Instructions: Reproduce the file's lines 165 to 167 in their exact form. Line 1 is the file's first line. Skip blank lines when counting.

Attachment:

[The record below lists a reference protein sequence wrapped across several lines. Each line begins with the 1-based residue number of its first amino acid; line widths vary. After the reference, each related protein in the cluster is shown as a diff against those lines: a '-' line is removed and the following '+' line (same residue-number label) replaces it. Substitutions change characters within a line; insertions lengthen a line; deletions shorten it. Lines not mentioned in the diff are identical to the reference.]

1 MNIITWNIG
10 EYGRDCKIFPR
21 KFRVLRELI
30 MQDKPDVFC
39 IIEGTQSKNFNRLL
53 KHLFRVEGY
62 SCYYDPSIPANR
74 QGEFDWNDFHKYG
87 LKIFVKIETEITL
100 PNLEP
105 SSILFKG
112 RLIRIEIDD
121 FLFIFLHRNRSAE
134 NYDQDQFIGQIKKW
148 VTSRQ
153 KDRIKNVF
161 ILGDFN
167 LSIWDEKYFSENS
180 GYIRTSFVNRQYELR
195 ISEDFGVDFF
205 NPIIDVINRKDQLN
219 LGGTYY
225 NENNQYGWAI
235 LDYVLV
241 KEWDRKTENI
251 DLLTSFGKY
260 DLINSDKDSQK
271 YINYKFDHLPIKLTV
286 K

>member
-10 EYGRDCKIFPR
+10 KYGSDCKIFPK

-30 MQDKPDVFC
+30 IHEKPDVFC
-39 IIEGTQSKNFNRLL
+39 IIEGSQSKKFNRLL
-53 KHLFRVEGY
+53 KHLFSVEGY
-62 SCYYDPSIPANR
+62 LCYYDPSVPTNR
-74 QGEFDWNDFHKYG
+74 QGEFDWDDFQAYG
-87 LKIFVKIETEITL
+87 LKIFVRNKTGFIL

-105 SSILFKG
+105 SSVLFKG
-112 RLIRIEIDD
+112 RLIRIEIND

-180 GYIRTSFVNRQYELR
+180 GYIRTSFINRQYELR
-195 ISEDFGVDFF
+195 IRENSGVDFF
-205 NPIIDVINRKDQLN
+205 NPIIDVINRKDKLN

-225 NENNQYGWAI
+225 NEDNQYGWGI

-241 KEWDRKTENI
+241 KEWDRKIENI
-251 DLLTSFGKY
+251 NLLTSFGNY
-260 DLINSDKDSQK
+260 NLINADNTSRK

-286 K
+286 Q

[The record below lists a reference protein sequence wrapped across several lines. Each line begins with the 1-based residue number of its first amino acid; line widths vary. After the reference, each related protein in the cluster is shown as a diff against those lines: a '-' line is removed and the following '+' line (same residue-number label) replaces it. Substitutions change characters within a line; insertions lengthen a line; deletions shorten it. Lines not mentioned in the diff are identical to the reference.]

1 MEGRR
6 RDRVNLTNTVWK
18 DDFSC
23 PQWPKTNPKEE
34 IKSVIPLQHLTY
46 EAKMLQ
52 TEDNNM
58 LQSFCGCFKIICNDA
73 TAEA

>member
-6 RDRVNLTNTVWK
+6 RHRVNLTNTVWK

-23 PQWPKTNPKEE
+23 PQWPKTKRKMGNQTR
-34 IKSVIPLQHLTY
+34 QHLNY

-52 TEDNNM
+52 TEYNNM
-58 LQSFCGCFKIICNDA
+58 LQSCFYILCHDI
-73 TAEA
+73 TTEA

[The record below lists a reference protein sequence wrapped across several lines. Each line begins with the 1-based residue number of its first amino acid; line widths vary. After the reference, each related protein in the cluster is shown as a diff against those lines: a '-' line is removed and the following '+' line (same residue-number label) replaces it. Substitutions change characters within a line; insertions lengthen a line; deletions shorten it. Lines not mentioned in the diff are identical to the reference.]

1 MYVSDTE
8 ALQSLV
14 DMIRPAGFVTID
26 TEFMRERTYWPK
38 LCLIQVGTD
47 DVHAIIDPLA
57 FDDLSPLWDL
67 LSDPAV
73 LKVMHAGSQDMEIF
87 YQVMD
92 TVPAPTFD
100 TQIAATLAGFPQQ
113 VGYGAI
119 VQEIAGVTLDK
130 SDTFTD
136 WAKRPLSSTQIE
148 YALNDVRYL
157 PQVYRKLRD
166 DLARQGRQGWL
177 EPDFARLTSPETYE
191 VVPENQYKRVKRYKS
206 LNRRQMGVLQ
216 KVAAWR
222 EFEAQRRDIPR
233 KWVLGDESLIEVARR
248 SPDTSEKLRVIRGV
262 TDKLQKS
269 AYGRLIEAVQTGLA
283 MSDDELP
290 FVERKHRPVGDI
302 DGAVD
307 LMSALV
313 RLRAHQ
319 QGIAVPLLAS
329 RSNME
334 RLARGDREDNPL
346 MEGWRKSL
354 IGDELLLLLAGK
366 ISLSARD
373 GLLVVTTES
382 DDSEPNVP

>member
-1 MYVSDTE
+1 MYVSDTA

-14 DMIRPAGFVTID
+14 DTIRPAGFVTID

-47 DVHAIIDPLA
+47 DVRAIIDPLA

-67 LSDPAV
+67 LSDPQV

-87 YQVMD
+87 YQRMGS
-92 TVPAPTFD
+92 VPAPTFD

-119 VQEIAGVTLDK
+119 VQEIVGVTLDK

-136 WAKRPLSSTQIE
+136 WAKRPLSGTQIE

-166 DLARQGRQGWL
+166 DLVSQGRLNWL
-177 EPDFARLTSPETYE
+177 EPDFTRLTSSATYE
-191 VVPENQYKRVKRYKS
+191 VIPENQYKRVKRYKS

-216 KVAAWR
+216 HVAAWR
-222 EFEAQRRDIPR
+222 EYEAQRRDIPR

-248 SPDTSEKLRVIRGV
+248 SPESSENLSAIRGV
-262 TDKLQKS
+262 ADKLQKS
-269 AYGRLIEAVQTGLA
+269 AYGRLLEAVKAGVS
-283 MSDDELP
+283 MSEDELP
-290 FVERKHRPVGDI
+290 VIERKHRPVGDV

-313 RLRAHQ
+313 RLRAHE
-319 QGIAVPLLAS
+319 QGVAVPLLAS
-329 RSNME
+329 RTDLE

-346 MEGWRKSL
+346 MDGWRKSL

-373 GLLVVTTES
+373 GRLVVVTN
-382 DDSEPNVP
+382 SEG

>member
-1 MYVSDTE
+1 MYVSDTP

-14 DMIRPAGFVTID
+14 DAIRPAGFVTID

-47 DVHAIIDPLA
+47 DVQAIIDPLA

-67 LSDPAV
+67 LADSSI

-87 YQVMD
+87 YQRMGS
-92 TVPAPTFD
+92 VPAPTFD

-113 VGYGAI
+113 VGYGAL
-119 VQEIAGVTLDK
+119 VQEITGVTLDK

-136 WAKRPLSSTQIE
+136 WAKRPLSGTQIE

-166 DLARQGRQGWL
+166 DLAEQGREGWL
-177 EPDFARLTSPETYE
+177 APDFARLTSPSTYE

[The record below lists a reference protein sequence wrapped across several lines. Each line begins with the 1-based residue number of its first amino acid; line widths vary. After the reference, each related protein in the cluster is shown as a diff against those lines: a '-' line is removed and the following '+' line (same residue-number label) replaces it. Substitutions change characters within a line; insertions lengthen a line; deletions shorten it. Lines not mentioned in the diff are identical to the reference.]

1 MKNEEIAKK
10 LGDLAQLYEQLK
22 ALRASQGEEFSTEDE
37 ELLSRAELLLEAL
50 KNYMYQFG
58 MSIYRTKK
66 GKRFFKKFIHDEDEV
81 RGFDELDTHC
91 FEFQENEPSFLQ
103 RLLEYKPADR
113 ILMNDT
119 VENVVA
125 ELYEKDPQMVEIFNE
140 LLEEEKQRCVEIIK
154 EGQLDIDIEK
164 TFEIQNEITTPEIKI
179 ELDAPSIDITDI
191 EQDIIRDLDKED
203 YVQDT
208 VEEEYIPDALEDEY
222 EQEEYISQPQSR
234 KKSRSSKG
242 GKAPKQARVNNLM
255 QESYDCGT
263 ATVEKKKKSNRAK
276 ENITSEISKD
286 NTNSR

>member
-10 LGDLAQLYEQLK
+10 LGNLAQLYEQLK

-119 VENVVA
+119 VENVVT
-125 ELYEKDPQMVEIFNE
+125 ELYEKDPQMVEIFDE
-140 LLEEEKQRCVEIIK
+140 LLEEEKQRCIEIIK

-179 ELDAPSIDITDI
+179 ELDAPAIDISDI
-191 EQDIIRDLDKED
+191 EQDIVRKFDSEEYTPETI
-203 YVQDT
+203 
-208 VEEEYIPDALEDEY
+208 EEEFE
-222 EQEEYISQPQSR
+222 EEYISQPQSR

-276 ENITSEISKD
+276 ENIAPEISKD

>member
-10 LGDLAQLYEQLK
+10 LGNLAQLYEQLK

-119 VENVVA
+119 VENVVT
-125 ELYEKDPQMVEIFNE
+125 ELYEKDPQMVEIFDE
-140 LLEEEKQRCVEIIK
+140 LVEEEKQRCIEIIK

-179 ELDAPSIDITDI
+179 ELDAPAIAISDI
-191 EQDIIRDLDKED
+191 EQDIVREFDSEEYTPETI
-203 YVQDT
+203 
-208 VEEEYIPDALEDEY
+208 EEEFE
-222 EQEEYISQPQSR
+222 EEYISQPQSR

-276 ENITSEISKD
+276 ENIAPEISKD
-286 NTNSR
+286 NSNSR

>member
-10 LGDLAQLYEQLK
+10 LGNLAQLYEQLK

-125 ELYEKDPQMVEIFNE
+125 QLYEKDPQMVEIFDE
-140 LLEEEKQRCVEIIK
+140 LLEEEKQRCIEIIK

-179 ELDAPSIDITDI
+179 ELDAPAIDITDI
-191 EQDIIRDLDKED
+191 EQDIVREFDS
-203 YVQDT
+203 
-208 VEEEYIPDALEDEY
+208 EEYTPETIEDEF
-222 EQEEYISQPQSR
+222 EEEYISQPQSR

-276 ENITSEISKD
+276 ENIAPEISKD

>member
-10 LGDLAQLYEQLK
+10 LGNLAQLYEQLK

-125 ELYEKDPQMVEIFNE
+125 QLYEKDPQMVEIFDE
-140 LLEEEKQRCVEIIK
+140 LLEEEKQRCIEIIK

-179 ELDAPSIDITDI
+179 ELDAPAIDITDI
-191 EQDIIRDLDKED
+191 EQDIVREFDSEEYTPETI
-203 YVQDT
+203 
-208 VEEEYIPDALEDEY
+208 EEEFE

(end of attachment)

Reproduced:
+283 MSEDELP
-290 FVERKHRPVGDI
+290 VIERKHRPVGDV